Objectives: To identify patterns (clusters) of damage manifestation within a large cohort of juvenile SLE (jSLE) patients and evaluate their possible association with mortality.
Methods: This is a multicentre, descriptive, cross-sectional study of a cohort of 345 jSLE patients from the Spanish Society of Rheumatology Lupus Registry. Organ damage was ascertained using the Systemic Lupus International Collaborating Clinics Damage Index. Using cluster analysis, groups of patients with similar patterns of damage manifestation were identified and compared.
Results: Mean age (years) ± S.D. at diagnosis was 14.2 ± 2.89; 88.7% were female and 93.4% were Caucasian. Mean SLICC/ACR DI ± S.D. was 1.27 ± 1.63. A total of 12 (3.5%) patients died. Three damage clusters were identified: Cluster 1 (72.7% of patients) presented a lower number of individuals with damage (22.3% vs. 100% in Clusters 2 and 3, P < 0.001); Cluster 2 (14.5% of patients) was characterized by renal damage in 60% of patients, significantly more than Clusters 1 and 3 (P < 0.001), in addition to increased more ocular, cardiovascular and gonadal damage; Cluster 3 (12.7%) was the only group with musculoskeletal damage (100%), significantly higher than in Clusters 1 and 2 (P < 0.001). The overall mortality rate in Cluster 2 was 2.2 times higher than that in Cluster 3 and 5 times higher than that in Cluster 1 (P < 0.017 for both comparisons).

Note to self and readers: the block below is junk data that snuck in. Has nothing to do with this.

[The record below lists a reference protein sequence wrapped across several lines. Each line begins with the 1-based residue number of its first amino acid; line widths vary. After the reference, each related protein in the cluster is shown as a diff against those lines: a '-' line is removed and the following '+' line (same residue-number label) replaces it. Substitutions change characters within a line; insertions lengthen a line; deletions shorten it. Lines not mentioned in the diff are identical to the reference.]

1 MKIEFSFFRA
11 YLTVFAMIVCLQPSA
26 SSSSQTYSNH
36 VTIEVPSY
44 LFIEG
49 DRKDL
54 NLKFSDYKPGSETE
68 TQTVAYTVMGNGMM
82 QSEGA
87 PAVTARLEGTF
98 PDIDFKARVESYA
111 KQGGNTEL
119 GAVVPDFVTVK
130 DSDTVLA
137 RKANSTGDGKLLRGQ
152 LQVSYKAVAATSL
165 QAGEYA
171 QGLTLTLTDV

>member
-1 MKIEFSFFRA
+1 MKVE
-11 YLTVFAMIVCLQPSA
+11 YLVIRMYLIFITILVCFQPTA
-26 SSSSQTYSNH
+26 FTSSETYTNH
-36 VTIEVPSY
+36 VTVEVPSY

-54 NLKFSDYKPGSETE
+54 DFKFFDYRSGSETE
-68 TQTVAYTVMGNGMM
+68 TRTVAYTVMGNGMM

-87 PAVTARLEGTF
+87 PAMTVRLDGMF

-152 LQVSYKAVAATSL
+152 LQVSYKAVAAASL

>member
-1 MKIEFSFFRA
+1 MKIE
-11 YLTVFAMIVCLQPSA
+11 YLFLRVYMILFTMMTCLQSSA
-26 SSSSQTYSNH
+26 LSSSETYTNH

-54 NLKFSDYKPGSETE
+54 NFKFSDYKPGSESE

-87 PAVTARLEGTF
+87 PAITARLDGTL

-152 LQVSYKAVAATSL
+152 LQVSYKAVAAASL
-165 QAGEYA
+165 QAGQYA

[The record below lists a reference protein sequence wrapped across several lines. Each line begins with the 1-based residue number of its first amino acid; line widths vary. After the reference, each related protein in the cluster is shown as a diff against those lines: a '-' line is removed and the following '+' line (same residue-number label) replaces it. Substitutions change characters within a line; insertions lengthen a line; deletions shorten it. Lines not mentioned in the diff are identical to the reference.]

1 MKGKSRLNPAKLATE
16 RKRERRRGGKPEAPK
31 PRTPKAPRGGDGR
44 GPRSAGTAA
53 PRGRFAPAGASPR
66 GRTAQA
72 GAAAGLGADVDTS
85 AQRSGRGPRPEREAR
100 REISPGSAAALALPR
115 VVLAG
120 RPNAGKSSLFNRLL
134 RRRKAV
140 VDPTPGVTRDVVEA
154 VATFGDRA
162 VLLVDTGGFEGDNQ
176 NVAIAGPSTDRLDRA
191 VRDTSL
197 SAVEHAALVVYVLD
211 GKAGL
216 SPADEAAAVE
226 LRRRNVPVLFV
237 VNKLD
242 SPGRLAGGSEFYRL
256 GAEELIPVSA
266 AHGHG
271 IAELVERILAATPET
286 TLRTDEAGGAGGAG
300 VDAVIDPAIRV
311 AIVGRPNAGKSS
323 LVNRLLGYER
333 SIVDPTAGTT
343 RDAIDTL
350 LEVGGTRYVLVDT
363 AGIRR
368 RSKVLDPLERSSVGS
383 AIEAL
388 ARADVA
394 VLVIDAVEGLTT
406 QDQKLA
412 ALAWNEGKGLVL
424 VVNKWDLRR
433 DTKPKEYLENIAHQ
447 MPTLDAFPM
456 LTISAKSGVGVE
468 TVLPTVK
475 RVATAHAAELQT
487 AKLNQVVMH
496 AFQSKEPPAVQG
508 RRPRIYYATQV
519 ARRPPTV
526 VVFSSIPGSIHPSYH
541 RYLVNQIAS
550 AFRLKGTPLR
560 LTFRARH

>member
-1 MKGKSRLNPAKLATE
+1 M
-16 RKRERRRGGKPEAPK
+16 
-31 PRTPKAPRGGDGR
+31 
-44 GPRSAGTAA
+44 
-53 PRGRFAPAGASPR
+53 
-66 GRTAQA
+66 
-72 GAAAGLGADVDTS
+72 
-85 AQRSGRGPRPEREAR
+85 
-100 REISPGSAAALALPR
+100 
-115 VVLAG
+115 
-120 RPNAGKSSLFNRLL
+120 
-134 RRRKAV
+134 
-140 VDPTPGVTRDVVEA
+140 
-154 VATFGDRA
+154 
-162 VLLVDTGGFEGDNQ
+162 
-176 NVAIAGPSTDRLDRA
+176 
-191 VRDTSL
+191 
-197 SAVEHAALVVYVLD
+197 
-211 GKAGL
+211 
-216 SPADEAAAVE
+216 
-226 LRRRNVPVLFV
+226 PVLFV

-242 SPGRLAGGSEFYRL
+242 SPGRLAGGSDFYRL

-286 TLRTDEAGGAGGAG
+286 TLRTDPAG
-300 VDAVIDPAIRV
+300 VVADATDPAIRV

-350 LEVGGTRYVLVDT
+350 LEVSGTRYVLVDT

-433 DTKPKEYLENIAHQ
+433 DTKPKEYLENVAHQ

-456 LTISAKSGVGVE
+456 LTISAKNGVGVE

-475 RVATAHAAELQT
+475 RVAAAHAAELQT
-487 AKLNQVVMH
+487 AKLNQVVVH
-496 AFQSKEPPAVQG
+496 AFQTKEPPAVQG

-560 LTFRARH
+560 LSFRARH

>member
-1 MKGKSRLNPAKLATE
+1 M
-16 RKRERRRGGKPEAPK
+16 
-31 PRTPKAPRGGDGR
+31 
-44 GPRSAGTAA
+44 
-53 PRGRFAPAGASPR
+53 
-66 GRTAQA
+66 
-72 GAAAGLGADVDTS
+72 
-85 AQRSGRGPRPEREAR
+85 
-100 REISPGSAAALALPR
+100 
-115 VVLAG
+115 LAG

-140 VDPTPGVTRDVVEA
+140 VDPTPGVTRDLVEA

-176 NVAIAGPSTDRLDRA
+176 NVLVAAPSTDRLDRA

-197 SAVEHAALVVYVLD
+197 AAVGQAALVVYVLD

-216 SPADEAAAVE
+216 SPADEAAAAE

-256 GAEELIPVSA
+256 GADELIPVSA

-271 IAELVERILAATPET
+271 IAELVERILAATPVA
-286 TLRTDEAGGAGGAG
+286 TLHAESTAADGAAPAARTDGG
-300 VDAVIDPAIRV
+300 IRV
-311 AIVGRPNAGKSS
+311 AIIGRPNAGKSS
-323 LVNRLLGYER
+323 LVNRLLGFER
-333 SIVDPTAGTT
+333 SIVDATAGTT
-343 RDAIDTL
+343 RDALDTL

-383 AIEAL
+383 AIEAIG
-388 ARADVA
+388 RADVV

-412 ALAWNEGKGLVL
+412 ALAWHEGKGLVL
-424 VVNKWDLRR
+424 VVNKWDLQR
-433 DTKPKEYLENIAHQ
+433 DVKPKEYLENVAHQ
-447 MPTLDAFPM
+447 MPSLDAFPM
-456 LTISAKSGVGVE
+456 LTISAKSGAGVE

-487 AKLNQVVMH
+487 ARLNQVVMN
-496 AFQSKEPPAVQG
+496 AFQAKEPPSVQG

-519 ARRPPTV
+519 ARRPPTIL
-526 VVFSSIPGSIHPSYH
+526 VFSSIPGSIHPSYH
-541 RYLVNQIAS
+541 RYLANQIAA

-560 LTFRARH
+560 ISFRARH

Conclusions: In a large cohort of jSLE patients, renal and musculoskeletal damage manifestations were the two dominant forms of damage by which patients were sorted into clinically meaningful clusters. We found two clusters of jSLE with important clinical damage that were associated with higher rates of mortality, especially for the cluster of patients with predominant renal damage. Physicians should be particularly vigilant to the early prevention of damage in this subset of jSLE patients with kidney involvement.
Keywords: Cluster analysis; Juvenile Systemic Lupus Erythematosus; Organ damage, Mortality; RELESSER.
Copyright © 2018 Elsevier Inc. All rights reserved.